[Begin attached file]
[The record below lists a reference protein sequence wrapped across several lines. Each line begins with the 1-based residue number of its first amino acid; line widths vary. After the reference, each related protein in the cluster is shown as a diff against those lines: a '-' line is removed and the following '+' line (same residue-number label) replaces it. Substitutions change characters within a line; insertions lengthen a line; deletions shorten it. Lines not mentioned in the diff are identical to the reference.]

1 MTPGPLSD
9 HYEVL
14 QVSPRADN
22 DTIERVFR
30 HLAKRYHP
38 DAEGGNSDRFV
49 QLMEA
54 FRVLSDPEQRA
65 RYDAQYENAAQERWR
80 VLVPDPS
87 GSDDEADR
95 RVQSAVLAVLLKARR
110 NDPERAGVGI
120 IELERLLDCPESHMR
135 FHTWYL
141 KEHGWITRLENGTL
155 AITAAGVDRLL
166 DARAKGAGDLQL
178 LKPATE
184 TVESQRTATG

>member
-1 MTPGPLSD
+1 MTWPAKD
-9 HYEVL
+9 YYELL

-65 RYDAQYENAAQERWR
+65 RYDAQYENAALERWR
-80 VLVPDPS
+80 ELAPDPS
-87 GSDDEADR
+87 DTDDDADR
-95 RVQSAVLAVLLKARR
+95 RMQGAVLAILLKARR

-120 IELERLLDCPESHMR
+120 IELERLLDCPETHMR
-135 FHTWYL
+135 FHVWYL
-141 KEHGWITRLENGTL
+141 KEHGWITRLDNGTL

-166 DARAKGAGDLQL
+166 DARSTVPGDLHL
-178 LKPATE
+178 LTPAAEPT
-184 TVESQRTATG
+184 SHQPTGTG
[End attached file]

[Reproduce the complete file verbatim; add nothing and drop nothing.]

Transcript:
[The record below lists a reference protein sequence wrapped across several lines. Each line begins with the 1-based residue number of its first amino acid; line widths vary. After the reference, each related protein in the cluster is shown as a diff against those lines: a '-' line is removed and the following '+' line (same residue-number label) replaces it. Substitutions change characters within a line; insertions lengthen a line; deletions shorten it. Lines not mentioned in the diff are identical to the reference.]

1 MTPGPLSD
9 HYEVL
14 QVSPRADN
22 DTIERVFR
30 HLAKRYHP
38 DAEGGNSDRFV
49 QLMEA
54 FRVLSDPEQRA
65 RYDAQYENAAQERWR
80 VLVPDPS
87 GSDDEADR
95 RVQSAVLAVLLKARR
110 NDPERAGVGI
120 IELERLLDCPESHMR
135 FHTWYL
141 KEHGWITRLENGTL
155 AITAAGVDRLL
166 DARAKGAGDLQL
178 LKPATE
184 TVESQRTATG

>member
-1 MTPGPLSD
+1 MTWPAKD
-9 HYEVL
+9 YYELL

-65 RYDAQYENAAQERWR
+65 RYDAQYENAALERWR
-80 VLVPDPS
+80 ELAPDPS
-87 GSDDEADR
+87 DTDDDADR
-95 RVQSAVLAVLLKARR
+95 RMQGAVLAILLKARR

-120 IELERLLDCPESHMR
+120 IELERLLDCPETHMR
-135 FHTWYL
+135 FHVWYL
-141 KEHGWITRLENGTL
+141 KEHGWITRLDNGTL

-166 DARAKGAGDLQL
+166 DARSTVPGDLHL
-178 LKPATE
+178 LTPAAEPT
-184 TVESQRTATG
+184 SHQPTGTG